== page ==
Photo by Pallasca Photography
Alun Saunders’ A Good Clean Heart, produced by The Other Room is very much a play for the modern age. It concerns two brothers, Hefin (James Ifan), a teenage wannabe rugby player from Carmarthen, and Jay (Dorian Simpson), a black man from London currently under house arrest, who were separated at childhood and raised apart. Throughout the hour runtime we see their correspondences; their emails, their texts, their letters projected onto the set as they track each other down and arrange to meet. It is a play about words, the limitations of words, the limitations of Welsh, the insular nature of both Wales and London, the bi-lingual breakdown of two societies clashing. The play, in both Welsh and English with the different subtitles running on a screen above the actors highlights the difference in hearing and reading the two languages. Bi-lingual audience members laugh and respond to certain moments whilst non-Welsh speakers respond to different sequences creating a very personal and subjective viewing experience.
A Good Clean Heart is essentially a showcase for the small moments in life, an exhibition of memories and family conversations. It is also an exhibition of performances. Theatre throughout its history has been about actors hiding, actors losing themselves behind the masks of their characters, but that is not the case here. Refreshingly, Ifan and Simpson stay true to their own voices and manage to portray characters straight out of life, it’s as if they are living life right before our very eyes. Ifan brilliantly captures the awkwardness of his character whilst Simpson is not only utterly convincing as Jay, but also manages to bring to fruition through mimic the characters of his girlfriend and mother as if they were there on the stage with him. But most impressively, the duo are not just acting opposite each other, but acting very much in unison as one, despite the fact that their characters come from such different worlds, as Jay, ambiguous to Wales states, ‘Port Talbot; sounds posh.’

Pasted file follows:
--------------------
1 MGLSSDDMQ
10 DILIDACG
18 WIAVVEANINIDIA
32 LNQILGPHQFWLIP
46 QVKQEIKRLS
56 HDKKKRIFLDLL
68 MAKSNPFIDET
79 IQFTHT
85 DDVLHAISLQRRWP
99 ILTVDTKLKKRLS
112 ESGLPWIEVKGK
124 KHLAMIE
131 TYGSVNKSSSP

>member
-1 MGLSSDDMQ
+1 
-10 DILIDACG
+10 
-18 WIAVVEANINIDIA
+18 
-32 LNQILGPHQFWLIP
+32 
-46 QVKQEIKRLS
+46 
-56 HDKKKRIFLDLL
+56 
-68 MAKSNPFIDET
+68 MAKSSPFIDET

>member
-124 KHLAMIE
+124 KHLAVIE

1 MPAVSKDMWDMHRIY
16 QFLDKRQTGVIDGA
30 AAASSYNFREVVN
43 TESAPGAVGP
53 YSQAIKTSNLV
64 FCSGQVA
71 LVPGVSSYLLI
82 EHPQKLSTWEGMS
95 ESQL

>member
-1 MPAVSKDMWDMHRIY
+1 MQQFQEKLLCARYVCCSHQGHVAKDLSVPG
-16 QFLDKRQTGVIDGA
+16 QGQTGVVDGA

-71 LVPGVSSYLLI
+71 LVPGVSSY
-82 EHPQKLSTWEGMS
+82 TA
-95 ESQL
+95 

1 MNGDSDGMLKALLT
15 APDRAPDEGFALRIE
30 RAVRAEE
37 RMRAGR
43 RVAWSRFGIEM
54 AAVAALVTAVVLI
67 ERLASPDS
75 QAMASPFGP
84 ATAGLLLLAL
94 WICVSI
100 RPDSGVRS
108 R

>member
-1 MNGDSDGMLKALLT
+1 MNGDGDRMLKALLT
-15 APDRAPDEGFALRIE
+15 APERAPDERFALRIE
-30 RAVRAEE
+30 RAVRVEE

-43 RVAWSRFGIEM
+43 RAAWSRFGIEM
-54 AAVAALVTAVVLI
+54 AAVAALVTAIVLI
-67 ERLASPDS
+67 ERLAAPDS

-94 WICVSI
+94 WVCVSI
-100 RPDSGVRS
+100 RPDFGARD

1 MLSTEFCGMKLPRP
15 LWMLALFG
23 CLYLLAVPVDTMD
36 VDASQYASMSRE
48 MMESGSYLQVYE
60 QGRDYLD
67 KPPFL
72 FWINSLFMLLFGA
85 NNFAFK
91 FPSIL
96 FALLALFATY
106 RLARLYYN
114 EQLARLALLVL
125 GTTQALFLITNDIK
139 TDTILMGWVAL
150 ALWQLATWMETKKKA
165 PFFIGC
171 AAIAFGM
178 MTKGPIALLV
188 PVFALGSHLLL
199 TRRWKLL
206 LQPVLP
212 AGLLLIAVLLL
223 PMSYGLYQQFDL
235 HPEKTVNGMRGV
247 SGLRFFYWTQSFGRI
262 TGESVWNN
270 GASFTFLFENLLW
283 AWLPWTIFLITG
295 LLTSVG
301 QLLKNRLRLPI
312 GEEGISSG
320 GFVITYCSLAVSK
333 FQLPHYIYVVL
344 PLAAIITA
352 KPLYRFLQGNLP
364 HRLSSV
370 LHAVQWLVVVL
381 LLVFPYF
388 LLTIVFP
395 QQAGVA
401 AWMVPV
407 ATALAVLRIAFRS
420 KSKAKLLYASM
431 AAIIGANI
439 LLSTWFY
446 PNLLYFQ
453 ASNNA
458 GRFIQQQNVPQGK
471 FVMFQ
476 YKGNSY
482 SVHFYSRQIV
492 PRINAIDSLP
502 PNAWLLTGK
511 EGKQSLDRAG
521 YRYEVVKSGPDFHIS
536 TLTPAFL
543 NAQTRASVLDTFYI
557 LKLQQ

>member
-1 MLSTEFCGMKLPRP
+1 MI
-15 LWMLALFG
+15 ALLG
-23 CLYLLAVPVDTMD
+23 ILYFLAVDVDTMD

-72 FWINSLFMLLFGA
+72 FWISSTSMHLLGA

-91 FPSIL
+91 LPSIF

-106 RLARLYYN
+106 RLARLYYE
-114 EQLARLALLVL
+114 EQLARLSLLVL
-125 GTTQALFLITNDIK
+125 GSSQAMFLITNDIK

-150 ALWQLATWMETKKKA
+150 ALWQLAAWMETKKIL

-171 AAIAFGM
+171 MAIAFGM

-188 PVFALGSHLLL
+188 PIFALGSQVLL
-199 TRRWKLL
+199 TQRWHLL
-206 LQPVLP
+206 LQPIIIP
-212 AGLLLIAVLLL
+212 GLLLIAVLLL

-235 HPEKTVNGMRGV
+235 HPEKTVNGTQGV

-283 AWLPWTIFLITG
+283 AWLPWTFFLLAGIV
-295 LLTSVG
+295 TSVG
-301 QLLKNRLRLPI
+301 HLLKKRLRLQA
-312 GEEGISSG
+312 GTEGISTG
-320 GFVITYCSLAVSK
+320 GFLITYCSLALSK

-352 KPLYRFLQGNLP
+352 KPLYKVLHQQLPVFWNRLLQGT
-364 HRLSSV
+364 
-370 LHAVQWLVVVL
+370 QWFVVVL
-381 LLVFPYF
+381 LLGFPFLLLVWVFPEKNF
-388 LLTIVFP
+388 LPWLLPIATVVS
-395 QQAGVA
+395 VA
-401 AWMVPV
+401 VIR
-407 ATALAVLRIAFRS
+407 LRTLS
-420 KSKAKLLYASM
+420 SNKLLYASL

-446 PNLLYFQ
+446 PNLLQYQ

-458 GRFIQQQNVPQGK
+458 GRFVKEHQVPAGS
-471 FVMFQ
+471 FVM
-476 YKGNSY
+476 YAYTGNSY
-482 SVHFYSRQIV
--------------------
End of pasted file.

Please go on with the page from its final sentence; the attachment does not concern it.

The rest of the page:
The intimacy of the Other Room Theatre at Porter’s gives the production a vitality and realness, whilst the wonderfully designed setting of a dingy playground representing the character’s forgotten childhood adds a potency to the atmosphere. Watching A Good Clean Heart is almost a physical experience, it’s a roller coaster of a play where the actors pour sweat and so do the audience. The story jumps forward in time without an interval or any set alterations and there’s an extraordinarily comic running sequence that needs to be seen to be admired. Although at times there is too much freneticism, too much information to take in and too few moments where the play is allowed to breathe, but that should not take anything away from the overall effectiveness and thoughtfulness of the production. A Good Clean Heart has a bit of everything, the characters sing, rap, dance, cry, argue, jump about, laugh, shout, and most importantly; love.
A Good Clean Heart
Written by Alun Saunders
Directed by Mared Swain
Part of The Other Room Theatre’s ‘Life in Close-Up’ season.
1 – 16 May
£5 tickets available for jobseekers (proof of status required).
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